Elsewhere the hosted sector will continue to outstrip the on premise CRM market in terms of growth. For companies such as NetSuite and RightNow which have proven track records in this space there will be increased competition from a repositioned Sage Group as well as the new found enthusiasm in the Microsoft camp for the Software as Service approach.
Microsoft has yet to confirm that it is working on a CRM Live hosted option that it can offer itself - depending for now on third parties to deliver this model on its behalf. But with Messrs Ballmer and Gates both seemingly incapable of getting to their hind legs without talking about a future in which its business applications are offered as a service. It's a radical revisiting of established Microsoft practice, but the ruthless way the firm made its late entry to the browser market in the 1990s should serve as a warning to all comers. And if all the other leading business applications are to be offered as a service then it defies all logic that MS CRM won’t eventually join them.
In the meantime the company has shipped MS CRM 3.0 - two weeks early or 50 weeks late depending on how charitible you’re being. It’s an incredibly important release for Microsoft and from the early reaction from users it seems to be going down well. Of particular interest is the emphasis being placed on integration with Outlook and Excel and the whole Microsoft look and feel of the new release. This is a potentially big tick in the box for Microsoft that will be appealing to a lot of users for whom CRM is too complex but for whom a Microsoft-flavoured desktop is entirely familiar.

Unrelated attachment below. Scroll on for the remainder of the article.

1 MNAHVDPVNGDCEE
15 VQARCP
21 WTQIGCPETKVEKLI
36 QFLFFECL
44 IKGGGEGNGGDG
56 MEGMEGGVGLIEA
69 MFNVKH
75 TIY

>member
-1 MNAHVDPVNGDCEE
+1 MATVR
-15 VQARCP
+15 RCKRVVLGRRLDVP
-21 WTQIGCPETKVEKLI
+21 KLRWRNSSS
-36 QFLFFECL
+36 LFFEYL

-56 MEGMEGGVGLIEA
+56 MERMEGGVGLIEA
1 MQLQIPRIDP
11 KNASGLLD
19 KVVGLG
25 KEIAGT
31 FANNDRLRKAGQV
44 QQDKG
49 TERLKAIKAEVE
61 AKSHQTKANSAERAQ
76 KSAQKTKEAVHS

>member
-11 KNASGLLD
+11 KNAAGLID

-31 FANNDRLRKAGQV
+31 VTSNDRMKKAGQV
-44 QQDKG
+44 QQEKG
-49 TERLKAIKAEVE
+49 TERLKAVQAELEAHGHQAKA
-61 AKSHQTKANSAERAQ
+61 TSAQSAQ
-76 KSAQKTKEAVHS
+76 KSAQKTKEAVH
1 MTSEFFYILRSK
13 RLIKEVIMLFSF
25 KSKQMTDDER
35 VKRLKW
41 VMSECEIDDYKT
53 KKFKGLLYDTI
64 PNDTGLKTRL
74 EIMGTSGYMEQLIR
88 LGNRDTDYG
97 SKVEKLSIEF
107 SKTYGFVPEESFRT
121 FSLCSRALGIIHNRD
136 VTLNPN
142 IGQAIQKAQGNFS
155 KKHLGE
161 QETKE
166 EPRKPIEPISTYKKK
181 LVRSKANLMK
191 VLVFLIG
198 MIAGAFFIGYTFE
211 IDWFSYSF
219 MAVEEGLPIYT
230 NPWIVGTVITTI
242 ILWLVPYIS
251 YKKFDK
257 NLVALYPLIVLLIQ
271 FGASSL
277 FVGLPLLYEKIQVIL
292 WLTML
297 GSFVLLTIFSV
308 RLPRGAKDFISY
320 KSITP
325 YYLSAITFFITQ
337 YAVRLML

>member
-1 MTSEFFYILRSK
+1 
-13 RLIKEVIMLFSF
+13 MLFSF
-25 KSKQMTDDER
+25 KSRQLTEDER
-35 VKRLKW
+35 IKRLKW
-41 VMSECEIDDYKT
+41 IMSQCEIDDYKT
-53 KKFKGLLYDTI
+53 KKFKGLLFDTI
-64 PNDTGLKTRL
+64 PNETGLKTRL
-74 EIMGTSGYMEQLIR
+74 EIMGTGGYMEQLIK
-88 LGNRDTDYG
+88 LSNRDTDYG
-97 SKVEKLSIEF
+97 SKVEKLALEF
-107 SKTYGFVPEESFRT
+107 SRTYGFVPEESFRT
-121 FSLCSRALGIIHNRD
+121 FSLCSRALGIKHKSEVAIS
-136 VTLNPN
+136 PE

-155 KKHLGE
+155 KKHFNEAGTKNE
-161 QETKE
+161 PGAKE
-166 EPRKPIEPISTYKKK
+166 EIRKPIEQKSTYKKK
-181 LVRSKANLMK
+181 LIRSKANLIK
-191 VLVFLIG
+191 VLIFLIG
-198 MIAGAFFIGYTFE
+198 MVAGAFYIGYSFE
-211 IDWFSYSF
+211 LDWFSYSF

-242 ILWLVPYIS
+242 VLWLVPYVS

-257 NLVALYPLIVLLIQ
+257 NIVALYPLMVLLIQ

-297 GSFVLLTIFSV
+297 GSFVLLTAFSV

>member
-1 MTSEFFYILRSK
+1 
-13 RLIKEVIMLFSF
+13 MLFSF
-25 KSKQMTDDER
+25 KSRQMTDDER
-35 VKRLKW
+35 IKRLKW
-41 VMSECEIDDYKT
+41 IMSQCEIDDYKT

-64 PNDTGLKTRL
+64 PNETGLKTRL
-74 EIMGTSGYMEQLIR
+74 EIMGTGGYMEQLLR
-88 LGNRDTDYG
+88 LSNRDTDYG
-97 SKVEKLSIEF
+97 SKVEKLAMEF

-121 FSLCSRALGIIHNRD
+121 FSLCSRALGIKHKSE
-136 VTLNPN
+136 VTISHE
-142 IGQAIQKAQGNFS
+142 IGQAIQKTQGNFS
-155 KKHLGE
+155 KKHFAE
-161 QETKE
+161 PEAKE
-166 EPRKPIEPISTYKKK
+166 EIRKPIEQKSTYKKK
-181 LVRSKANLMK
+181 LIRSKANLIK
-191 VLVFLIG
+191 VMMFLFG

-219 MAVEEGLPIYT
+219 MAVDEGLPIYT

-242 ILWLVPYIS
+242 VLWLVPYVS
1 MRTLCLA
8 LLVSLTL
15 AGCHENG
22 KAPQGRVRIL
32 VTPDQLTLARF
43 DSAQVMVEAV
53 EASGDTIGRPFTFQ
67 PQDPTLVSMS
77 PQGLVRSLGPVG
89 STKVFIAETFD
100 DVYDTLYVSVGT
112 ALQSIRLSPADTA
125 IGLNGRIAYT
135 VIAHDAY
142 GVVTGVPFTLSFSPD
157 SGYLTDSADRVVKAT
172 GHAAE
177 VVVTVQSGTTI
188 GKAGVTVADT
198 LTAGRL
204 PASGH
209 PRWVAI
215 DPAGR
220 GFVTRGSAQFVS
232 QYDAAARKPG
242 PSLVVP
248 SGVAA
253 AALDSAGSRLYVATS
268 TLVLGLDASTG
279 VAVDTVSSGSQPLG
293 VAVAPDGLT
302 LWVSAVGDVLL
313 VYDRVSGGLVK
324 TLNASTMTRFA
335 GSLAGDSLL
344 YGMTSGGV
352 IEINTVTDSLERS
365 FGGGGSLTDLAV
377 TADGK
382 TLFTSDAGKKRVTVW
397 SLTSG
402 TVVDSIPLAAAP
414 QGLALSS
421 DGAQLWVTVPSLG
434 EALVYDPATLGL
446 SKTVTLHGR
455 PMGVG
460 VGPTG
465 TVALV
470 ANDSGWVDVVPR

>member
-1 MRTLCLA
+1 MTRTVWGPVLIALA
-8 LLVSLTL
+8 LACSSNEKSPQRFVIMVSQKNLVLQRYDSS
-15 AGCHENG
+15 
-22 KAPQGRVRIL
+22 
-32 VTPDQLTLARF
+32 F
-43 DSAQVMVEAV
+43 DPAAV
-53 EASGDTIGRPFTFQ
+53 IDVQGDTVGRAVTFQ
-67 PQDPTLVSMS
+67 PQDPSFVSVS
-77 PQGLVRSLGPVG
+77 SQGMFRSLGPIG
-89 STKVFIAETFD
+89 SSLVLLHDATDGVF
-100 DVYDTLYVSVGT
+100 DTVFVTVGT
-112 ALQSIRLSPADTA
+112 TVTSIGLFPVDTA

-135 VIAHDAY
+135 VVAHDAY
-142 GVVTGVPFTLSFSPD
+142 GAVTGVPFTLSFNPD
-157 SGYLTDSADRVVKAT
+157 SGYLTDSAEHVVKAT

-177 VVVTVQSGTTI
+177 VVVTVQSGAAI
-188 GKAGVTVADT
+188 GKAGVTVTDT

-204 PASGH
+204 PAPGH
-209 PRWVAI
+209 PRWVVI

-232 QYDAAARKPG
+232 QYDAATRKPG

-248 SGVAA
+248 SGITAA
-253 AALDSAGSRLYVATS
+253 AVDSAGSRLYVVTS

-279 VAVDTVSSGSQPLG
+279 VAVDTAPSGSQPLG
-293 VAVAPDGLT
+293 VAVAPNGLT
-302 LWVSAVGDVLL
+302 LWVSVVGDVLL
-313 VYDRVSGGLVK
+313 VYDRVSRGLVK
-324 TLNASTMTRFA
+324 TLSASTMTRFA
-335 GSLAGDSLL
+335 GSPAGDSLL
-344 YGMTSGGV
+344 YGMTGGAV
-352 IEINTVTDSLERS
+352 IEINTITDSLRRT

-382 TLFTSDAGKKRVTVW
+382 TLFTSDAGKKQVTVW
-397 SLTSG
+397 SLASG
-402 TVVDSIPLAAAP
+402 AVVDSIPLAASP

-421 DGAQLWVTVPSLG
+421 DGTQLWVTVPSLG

In that respect Microsoft bosses must be awaiting the arrival of the first fruits of the joint Mendocino project with SAP with a little trepidation. Mendocino is about beefing up integration between SAP back office and Microsoft desktop applications like Office and Excel. Given that SAP’s own CRM will be in this mix, it looks at first sight that a Microsoft competitive advantage is if not being thrown away, certainly shared around...
As for SAP itself, the company needs to add some flesh to the skeletal bones of its on demand strategy. We know it exists, but that’s about it. Saying that it will fill in the blanks sometime in the next 12 - 18 months may be enough to stop SAP customers reaching for the Salesforce.com or Oracle telephone numbers, but as a strategy it’s not got long term .
So what have the highlights of 2005 been for various industry figures. CMC asked a few of them for their comments:
Brad Wilson, general manager Microsoft CRM
"Delivering a product to the market that offers the simplicity that users have been looking for has been a definite highlight. Seeing the response to that has been genuinely exciting."
Marc Benioff, CEO, Salesforce.com
"My personal highlight: September 12, 2005
Years of hard work by our team had culminated in what was planned to be our most important announcement ever. For months we had perfected the product, and we had been refining the pitch in countless hours of rehearsals. Finally, the day had come when we could announce the AppExchange, our application sharing service. Confidential briefings with customers and analysts told us that we had a hit on our hands and the world was ready for a whole universe of on-demand applications that could be installed with just a click.
But the plans didn't work out that way. It was much better - impossibly so. I didn't sleep much that night. Then, before dawn, a huge gift from Larry Ellison. He put Siebel shareholders out of their misery, something that we had been doing for Siebel customers for years. The news energized the crowd at Dreamforce and gave our announcement even more rocket fuel."
Greg Gianforte, CEO, RightNow Technologies